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Thyroid supplementation

Assessing therapy on the day of sampling. Samples can be taken after 2-4 weeks of therapy. Due to individual variation in the half life of thyroxine, collection of peak (4 hours post medication) and trough samples provides the most reliable information. However, where this approach is not practicable, it is possible to collect one sample, at least 2 hours after administration of medication, and to extrapolate the expected T4 concentrations (based on the reported drug half-life) for the remainder of the day. To provide a patient with a therapeutic graph, the time of sampling in relation to the last medication (at least two hours) and frequency of dosing is required.

A trough sample may be more helpful to assess once daily therapy.

Ideally, the normal daily feeding and medication regime should be maintained on the day of testing. Administration of thyroxine in relation to feeding (timing, food type and amount) in hypothyroid dogs should be consistent to avoid significant variation in absorption.

Assessing adequacy of supplementation over the last few days. The TSH concentration gives an indication of the adequacy of therapy over the previous few days. This can help identify inconsistencies in dosing/absorption and also prevent an inappropriate management decision being made based on a non-representative single TT4 result.


The datasheet recommendation is that trilostane should be monitored by performing an ACTH stimulation test (basal and 1 hour post ACTH) at 4-6 hours after dosing. Monitoring of biochemistry including electrolyte concentrations is also recommended.

However, more recent work suggests that measurement of cortisol immediately pre-trilostane and 3 hours after dosing in combination with a clinical scoring system (available from the drug manufacturer) correlates better with the clinical response. This may also be helpful given the supply issues regarding Synacthen.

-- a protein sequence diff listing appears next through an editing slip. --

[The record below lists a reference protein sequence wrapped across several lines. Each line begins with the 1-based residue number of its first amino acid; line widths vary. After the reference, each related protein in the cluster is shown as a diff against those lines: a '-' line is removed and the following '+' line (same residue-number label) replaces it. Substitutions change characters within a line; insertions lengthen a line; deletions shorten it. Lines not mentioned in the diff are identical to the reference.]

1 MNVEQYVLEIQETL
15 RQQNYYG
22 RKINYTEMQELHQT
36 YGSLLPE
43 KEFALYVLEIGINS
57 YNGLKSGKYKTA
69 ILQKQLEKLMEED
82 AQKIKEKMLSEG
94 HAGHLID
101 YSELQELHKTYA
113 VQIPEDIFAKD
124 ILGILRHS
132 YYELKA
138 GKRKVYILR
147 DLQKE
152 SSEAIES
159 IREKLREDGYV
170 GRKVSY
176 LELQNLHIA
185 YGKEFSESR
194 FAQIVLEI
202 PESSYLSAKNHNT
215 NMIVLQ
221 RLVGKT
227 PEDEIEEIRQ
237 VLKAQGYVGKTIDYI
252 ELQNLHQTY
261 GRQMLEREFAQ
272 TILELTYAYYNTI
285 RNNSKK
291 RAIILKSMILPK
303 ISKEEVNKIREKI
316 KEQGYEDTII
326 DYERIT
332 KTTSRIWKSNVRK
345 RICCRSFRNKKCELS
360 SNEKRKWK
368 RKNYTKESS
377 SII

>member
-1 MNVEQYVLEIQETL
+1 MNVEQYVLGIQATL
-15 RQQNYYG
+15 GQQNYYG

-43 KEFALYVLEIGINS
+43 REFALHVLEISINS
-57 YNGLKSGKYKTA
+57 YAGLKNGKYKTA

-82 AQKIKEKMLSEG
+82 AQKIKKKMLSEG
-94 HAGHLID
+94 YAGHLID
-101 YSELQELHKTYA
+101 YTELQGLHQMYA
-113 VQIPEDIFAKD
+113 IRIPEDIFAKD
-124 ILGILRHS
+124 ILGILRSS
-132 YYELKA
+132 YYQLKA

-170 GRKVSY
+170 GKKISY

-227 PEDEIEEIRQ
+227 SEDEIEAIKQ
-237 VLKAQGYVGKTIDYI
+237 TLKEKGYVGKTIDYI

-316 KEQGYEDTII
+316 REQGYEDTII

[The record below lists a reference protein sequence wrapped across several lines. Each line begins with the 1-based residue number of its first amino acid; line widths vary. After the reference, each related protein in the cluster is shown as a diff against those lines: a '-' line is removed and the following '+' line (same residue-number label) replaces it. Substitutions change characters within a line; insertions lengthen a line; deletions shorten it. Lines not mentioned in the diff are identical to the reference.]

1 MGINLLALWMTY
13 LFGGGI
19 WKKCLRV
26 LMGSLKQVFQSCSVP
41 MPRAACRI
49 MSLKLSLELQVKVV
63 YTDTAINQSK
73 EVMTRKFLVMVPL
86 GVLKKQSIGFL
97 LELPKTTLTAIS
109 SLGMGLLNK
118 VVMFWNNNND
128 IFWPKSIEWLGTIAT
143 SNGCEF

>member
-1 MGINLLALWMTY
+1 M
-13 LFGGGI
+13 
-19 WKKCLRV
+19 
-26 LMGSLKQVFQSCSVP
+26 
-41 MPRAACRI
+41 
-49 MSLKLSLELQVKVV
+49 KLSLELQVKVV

Monitoring should be performed after 10 days, 4 weeks and 12 weeks of therapy (and after any dosage change) and then every 3 months.

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Therapeutic monitoring is not indicated since the rapid plasma half life makes it unlikely that a steady serum state is ever achieved. However, imepitoin is rapidly absorbed across the blood brain barrier and therapeutic concentrations persist within the CNS over a much longer period of



Monitoring serum concentrations does not appear to be useful in dogs (or humans). However, a proposed canine therapeutic range is 4-16mg/l or 23.36-93.44umol/l. We are able to derive a therapeutic monitoring sheet from figures quoted in Vet Clinics of North America: Small Animal Practice 2006 ; Vol 36, Issue 5 Current topics in clinical pharmacology and therapeutics. Anticonvulsant therapy in dogs by Curtis E Dewey, p 1107-1127 if required.

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A therapeutic range has not been well defined for the dog or cat and a steady serum state is not achieved, however, the pharmacodynamic effect is believed to outlive the known half life. Monitoring serum concentrations is only likely to be helpful in establishing the pharmacokinetics for the individual patient, due to the variable drug metabolism.